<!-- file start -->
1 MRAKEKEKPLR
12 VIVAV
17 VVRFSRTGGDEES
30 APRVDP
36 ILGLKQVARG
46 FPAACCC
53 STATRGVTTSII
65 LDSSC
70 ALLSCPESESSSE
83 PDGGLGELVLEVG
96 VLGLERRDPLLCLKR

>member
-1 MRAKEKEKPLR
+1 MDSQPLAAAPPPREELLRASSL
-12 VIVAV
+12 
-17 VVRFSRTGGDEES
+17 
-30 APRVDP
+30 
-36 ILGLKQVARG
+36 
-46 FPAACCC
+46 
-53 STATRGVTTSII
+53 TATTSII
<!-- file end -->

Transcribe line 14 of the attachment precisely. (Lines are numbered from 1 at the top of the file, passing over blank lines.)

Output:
+1 MDSQPLAAAPPPREELLRASSL